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Rohm’s patents are directed to processes for preparing emulsion polymers with improved opacity for use in coatings such as paints, inks, and other products benefitting from opacity. Opacity results from absorbing and scattering light, a property produced by voids (hollows) within the polymer particles. Hollow emulsion polymers were previously known. The Rohm patents state that their method of manufacture produces products of improved opacity and low density, based on the “discover[y] that by providing an aqueous emulsion of a multi-stage emulsion polymer, monomer and swelling agent under conditions wherein there is no substantial polymerization of the monomer, we can enhance the extent of swelling of the multistage emulsion polymer.” The Federal Circuit affirmed the Patent Trial and Appeal Board in sustaining the patentability of claims challenged on inter partes review. The court rejected arguments that the Board adopted an overly narrow interpretation of the term “swelling agent,” improperly added a “swelling step” into the claims, and erred in finding that the prior art references do not disclose a “swelling agent.” View "Organik Kimya AS v. Rohm and Haas Co." on Justia Law

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Amgen’s patents relate to antibodies that help reduce low-density lipoprotein cholesterol (LDLC), or “bad cholesterol.” Typically, high LDL-C is treated using small molecules (statins), which sometimes have adverse side effects or cannot reduce a patient’s LDL-C to a healthy level, requiring an alternative treatment, such as a PCSK9 inhibitor. PCSK9 is a naturally occurring protein that binds to and causes the destruction of liver cell receptors (LDL-Rs) that are responsible for extracting LDLC from the bloodstream. Amgen began studying PCSK9 in 2005 and developed the drug Repatha™ with the active ingredient “evolocumab,” a monoclonal antibody that targets PCSK9 to prevent it from destroying LDL-R proteins.The FDA approved Repatha in 2015. In 2007, Appellants started exploring antibodies targeting PCSK9, resulting in the development of Praluent. Praluent's active ingredient is a monoclonal antibody that targets PCSK9 to prevent it from binding to and destroying LDL-R proteins. The LDL-R proteins then extract LDL-C, lowering overall LDL-C levels. In 2011, Appellants obtained a patent that claimed Praluent by its amino acid sequence. The FDA approved Praluent in 2015. Amgen sued Appellants. Appellants stipulated to infringement. The district court enjoined the sale of Praluent. The Federal Circuit reversed in part. The district court erred by excluding Appellants’ evidence regarding post-priority-date evidence of enablement and improperly instructed the jury on written description. View "Amgen Inc. v. Sanofi" on Justia Law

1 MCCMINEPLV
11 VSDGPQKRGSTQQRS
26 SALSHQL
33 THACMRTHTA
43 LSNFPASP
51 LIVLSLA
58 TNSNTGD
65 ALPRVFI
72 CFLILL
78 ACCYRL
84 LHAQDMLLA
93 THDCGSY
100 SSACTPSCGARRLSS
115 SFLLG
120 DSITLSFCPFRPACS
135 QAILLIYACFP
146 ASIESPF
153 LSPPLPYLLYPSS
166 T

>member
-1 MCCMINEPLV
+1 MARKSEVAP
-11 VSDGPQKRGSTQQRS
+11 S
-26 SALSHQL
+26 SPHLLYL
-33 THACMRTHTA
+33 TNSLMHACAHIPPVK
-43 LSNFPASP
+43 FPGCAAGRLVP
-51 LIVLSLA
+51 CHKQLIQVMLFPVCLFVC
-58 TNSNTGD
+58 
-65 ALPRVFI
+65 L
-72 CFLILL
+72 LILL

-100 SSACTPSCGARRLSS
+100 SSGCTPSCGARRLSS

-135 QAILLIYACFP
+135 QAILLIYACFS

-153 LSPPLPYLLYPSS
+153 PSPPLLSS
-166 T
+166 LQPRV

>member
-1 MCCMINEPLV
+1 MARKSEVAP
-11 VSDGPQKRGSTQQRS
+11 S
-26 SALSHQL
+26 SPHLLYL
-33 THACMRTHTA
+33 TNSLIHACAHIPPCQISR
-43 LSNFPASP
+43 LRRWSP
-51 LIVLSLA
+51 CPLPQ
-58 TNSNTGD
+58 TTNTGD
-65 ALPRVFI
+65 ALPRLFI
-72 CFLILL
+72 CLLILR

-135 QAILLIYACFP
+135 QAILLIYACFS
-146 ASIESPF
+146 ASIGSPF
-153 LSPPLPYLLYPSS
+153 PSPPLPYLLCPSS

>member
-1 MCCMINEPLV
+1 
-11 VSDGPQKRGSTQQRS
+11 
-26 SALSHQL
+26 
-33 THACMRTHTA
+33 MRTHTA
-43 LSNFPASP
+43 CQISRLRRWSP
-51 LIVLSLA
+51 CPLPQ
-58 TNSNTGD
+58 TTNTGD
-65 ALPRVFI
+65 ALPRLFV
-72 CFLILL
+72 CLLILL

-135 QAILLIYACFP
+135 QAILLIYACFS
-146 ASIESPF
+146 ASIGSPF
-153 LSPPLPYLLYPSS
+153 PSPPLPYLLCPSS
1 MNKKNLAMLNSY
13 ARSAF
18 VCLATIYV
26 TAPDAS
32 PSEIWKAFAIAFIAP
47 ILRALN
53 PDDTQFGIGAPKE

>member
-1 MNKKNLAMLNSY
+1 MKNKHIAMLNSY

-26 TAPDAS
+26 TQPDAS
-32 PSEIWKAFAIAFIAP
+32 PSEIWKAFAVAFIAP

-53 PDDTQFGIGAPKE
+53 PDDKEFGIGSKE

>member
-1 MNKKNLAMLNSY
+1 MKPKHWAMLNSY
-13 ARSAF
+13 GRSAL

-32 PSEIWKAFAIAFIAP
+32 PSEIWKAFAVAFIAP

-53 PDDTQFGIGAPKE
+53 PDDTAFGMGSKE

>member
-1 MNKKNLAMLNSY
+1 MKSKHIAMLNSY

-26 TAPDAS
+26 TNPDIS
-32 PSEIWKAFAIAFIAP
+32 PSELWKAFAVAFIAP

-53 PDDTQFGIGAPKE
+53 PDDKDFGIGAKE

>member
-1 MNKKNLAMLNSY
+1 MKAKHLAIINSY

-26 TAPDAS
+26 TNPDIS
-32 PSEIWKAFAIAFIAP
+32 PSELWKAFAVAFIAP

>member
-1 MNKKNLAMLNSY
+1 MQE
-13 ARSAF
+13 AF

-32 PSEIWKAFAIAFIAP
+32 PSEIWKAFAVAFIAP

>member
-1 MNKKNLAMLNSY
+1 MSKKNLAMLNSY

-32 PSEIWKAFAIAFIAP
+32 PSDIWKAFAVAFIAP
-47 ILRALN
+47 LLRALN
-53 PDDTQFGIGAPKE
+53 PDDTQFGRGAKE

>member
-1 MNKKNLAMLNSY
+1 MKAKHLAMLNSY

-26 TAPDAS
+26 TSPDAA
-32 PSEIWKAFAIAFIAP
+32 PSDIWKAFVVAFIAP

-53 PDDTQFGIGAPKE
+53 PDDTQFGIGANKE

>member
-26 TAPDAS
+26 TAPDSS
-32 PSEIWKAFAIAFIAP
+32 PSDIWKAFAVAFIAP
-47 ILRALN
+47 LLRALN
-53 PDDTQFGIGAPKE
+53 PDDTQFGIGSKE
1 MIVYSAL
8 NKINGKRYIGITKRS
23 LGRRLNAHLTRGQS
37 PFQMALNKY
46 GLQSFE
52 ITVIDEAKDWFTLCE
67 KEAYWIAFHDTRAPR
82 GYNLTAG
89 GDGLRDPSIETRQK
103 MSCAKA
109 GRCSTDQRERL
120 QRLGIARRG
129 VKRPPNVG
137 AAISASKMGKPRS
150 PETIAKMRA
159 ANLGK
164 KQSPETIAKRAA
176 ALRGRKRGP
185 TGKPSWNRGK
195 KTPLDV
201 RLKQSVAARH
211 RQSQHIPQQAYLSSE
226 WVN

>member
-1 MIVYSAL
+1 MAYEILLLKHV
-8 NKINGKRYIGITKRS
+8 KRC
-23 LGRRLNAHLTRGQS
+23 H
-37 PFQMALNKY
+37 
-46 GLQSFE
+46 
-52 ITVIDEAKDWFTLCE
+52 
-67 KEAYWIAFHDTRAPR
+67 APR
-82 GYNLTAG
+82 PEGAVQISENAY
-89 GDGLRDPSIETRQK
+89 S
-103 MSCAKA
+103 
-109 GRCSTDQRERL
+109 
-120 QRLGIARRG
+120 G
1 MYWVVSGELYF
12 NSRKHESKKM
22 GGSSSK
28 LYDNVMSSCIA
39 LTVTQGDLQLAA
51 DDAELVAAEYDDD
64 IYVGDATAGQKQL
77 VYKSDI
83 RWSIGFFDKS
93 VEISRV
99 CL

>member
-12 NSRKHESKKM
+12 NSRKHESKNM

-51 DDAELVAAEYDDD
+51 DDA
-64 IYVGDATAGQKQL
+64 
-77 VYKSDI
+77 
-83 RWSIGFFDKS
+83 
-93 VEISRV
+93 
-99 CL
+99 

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Aqua’s patent concerns automated swimming pool cleaners that use “an angled jet drive propulsion system” to move in a controlled pattern. Using motor-driven wheels that enable the cleaner to move in a controlled pattern requires a drive motor and integrated circuitry. Cleaners that use suction or water jets do not require a drive motor but often move in erratic patterns. Zodiac sought inter partes review, citing prior art. Aqua moved to substitute new claims to require that the jet creates a downward vector force rear of the front wheels and the wheels control the cleaner's directional movement. Aqua argued that the combination of prior art did not render the substitute claims obvious because it does not suggest the vector limitation. The Patent Board denied Aqua’s motion to amend. The Federal Circuit initially affirmed, but on en banc review, vacated, holding that 35 U.S.C. 316(e) requires the petitioner to prove all propositions of unpatentability, including for amended claims. The court alternatively reasoned that, absent required deference, the most reasonable reading of the Leahy-Smith America Invents Act places the burden of persuasion with respect to the patentability of amended claims on the petitioner. The Board must consider the entire record when assessing the patentability of amended claims without placing the burden of persuasion on the patent owner. View "Aqua Products, Inc. v. Matal" on Justia Law